AI technology can now manage the daily register at New Zealand schools, colleges and tertiary institutions, and could save taxpayers and the Government millions of dollars – while freeing up on average more than 100 days of learning for each student in just their primary to high school years.
It can also give the Ministry of Education critical data about how tertiary institutions are used to support future policy or funding decisions for new buildings.
Using computer vision to perform facial recognition, artificial intelligence can track the arrival and departure of students on school grounds, upload data and provide attendance records to management, the Ministry and even parents and caregivers, in real time, and monitor safety and truancy.
Brandon Hutcheson, CEO of Aware Group, says AI could eliminate one of the most time-consuming administrative tasks for any education institution, and do it with high levels of privacy.
He said the first trials will be in the tertiary sector and then, after more consultation with the ministry, boards of trustees, teachers, parents and students, it will be considered for primary and secondary education.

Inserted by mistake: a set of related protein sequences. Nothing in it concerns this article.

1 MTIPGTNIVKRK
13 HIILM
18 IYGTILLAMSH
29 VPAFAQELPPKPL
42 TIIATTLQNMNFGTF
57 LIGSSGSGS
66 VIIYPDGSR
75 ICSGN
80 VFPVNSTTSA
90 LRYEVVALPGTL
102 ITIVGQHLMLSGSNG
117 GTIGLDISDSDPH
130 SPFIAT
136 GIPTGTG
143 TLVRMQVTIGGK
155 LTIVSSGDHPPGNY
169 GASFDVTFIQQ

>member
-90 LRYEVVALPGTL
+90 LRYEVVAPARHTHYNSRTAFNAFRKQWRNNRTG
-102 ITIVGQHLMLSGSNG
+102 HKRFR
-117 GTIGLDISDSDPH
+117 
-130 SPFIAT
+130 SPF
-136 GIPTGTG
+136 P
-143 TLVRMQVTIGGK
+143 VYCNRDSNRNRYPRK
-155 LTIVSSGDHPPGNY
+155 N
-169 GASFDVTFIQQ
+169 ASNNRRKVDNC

“The benefits across the sector are significant, from freeing up valuable time, saving money, improving security, and supporting parents and caregivers. It will also help address the growing issue of truancy and its associated costs including policing, social services and the courts,” Hutcheson said.
“On average a student will spend about three minutes per class waiting for their attendance to be taken. If we look at this across 13 years in education this can amount to over 122 days lost per student.
“As well as being the foundation for funding in education, proving attendance is an important statistic for providing pastoral care through to building development. But in its basic form, all it does is prove we are, where we are,” Hutcheson says.
The use of AI in education comes as tertiary institutions are under the Government microscope after multimillion dollar bail-outs of polytechnics over the past two years.
“AI technology has a huge role to play in helping the tertiary education sector be more efficient by ensuring monitoring of facility use is optimised and then using this data to deliver better student outcomes.
“Using AI in this way, is a very good example of technology replacing a mundane task so as to allow a more valuable activity to occur – adopting this technology to automate registers will change the dynamic of each school day and should bring significant benefits for all involved from each student, to the Government.”